West Coast Ride -Day 5

The day started out with a ride back to town for breakfast at Subway. I turned into a bike shop to check my tire pressure. Front tire at 40 pounds… another slow leak??? Double-ugh.

Turns out, there are two Subways in town, Brian ate at one, we ate at the other.

The start of the ride was nice, a bike path along the highway.

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Naturally, the wind was from the west and the coast here is actually east-west for the most part.

We rode through Carpinteria and into Santa Barbara, past not one, but two polo clubs. We stopped briefly on the beach and decided to go on to Goleta, home of UC Santa Barbara for lunch as Bob was fixated on an authentic Mexican meal for lunch. We found a place where we were the only non-hispanic people. Flautas for me. Pretty good. Bonus, the UEFA Champions League final was on the TV.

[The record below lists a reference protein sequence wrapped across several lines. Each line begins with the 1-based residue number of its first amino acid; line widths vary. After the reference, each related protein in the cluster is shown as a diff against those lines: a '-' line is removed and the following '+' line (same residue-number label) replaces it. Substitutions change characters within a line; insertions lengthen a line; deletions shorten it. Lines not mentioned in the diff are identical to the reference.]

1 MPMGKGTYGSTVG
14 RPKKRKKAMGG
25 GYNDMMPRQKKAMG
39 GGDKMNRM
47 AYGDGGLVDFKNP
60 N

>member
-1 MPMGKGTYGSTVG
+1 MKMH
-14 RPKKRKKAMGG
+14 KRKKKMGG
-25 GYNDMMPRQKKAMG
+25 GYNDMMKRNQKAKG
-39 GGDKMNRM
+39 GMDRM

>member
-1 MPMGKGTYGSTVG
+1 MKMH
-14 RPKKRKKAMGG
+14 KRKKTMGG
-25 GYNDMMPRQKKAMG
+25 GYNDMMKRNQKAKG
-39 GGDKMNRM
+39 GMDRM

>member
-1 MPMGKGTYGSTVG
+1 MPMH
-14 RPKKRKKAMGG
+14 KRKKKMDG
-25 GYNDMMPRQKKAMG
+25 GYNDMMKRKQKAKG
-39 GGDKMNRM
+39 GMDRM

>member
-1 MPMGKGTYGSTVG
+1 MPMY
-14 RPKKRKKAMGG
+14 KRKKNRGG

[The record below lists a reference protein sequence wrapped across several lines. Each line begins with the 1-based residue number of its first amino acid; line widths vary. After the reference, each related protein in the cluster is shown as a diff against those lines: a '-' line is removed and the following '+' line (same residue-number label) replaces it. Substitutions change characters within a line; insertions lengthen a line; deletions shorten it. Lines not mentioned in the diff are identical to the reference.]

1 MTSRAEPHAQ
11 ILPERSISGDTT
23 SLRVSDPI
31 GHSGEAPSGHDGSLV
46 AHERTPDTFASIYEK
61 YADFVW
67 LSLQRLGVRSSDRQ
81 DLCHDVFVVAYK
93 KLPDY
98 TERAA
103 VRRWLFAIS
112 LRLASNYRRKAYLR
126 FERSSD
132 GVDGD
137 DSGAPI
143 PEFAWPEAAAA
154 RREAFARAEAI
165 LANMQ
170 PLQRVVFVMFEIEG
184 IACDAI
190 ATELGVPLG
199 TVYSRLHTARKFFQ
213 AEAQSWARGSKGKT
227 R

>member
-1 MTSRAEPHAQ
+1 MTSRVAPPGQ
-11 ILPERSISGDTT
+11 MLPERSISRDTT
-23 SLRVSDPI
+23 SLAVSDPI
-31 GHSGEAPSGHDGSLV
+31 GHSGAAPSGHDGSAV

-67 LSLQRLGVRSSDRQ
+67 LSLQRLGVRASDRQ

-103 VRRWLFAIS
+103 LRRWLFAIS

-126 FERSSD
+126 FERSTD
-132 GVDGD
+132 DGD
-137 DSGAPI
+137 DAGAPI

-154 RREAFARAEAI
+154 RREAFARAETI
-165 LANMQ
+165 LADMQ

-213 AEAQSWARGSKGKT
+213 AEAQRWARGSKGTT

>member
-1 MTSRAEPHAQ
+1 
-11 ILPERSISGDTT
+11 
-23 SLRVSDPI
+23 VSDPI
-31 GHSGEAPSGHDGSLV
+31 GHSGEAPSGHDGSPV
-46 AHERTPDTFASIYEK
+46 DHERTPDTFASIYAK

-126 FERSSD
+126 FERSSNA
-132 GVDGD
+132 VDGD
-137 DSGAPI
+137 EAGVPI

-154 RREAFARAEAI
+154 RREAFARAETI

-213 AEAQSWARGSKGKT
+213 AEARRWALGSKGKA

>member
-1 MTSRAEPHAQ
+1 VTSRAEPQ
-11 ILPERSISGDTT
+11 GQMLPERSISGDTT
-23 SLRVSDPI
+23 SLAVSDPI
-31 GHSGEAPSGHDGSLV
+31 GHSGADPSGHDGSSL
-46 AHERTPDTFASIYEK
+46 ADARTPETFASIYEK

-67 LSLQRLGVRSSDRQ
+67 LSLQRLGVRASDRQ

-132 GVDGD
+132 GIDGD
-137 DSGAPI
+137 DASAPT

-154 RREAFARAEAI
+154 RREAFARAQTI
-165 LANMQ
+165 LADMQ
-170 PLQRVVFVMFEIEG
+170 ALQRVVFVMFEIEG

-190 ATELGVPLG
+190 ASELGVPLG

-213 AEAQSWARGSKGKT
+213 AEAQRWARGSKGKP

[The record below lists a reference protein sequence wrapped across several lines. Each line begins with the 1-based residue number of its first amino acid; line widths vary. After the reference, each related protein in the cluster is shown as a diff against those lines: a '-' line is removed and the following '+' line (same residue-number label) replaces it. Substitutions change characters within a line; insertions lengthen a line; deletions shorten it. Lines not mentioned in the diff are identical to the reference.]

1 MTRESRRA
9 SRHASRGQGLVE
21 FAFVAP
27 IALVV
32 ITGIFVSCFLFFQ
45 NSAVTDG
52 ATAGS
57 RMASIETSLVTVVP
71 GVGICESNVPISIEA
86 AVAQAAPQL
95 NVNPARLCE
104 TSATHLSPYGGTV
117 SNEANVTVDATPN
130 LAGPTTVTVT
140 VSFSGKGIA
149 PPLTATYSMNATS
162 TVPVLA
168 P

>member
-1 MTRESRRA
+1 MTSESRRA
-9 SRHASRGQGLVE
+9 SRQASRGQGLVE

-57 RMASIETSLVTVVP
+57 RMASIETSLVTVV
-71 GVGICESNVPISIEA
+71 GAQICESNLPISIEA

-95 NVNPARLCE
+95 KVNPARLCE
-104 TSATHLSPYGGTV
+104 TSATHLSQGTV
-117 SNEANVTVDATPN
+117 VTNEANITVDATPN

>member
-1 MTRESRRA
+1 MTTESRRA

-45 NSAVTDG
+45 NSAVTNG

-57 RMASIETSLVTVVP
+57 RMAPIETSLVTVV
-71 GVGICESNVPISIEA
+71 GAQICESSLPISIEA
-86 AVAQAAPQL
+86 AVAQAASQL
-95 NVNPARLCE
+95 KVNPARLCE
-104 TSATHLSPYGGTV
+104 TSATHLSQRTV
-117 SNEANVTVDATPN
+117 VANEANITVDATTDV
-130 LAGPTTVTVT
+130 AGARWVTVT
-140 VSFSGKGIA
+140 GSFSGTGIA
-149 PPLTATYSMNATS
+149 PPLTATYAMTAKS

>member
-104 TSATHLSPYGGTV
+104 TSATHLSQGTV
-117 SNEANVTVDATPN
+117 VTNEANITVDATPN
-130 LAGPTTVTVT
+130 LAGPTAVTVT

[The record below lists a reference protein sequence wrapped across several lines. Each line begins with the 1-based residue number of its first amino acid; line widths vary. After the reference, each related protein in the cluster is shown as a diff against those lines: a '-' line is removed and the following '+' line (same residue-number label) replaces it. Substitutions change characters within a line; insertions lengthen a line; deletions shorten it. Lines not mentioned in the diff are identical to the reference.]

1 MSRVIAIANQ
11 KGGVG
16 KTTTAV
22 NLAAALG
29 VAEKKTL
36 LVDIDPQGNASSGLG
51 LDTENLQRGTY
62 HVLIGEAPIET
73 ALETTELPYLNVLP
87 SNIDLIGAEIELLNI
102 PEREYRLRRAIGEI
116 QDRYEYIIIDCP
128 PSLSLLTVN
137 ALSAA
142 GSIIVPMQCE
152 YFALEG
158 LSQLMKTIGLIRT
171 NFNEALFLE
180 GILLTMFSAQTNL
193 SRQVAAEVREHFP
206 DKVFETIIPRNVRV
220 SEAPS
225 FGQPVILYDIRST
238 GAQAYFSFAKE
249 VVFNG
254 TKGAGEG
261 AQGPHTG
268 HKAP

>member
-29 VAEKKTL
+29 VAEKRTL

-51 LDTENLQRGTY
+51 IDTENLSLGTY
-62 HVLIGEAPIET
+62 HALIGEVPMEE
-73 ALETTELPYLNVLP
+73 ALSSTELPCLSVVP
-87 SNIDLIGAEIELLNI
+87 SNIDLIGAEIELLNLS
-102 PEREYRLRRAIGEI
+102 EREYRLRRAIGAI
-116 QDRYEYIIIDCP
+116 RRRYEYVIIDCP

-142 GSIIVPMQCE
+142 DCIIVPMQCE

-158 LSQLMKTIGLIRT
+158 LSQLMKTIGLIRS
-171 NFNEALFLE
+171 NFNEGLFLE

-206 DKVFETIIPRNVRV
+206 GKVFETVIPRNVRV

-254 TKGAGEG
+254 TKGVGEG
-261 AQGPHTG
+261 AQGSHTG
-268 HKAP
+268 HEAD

Our original target was Gaviota State Park but Bob had a response from a Warm-showers host in Solvang with the enticement of beer tasting. That meant we had another 20 miles to ride, up a step climb inland. Brian, not so onboard with the plan.

We had our first tunnel.

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The climb was long, averaged between 5.5 and 7.5% grade and was hot now that we were away from the coast. At least we weren’t into the steady wind we fought all day.

At the top, we took a turn onto Old 101. It was old… hairpin turns down a worn out road. It out us onto Alisal Road which was the most enjoyable ride of the afternoon, rolling tree-lined country roads. We stopped at a market to get beer to share with our hosts Tad and Anna, and four guests they had over for pasta and beer tasting. The of us headed one way, Brian another (see a theme here?) Both groups ending at their house. They had horses and chickens in the front yard, and a very comfortable house. Tad is a math teacher, Anna a software QA mgr. We ate, tasted and talked until 11:00.  Great people and a good end to  the day.

A 76 mile day, seemed a little harder due to the wind and the late day climb.

OotD: Californians seem divided on whether there is really a water shortage or whether it is just a ruse to charge more for it.

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